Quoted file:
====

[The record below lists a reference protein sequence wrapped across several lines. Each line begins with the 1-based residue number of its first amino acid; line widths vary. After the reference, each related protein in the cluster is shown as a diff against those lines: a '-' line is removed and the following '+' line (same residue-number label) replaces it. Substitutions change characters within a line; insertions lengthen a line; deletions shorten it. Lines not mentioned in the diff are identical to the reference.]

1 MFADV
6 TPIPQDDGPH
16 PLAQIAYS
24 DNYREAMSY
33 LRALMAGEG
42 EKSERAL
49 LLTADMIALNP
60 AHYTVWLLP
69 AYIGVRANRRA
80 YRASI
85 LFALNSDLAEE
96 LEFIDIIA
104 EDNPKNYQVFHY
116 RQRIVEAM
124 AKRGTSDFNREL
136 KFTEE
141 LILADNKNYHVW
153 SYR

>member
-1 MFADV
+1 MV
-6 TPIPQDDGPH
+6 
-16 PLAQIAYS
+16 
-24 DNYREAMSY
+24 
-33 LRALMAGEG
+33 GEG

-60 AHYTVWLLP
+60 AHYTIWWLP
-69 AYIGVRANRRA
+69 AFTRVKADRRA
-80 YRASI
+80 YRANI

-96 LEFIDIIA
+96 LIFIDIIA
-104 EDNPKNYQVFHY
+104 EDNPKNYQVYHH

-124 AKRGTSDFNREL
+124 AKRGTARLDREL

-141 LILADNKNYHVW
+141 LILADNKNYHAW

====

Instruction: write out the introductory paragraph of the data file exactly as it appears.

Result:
[The record below lists a reference protein sequence wrapped across several lines. Each line begins with the 1-based residue number of its first amino acid; line widths vary. After the reference, each related protein in the cluster is shown as a diff against those lines: a '-' line is removed and the following '+' line (same residue-number label) replaces it. Substitutions change characters within a line; insertions lengthen a line; deletions shorten it. Lines not mentioned in the diff are identical to the reference.]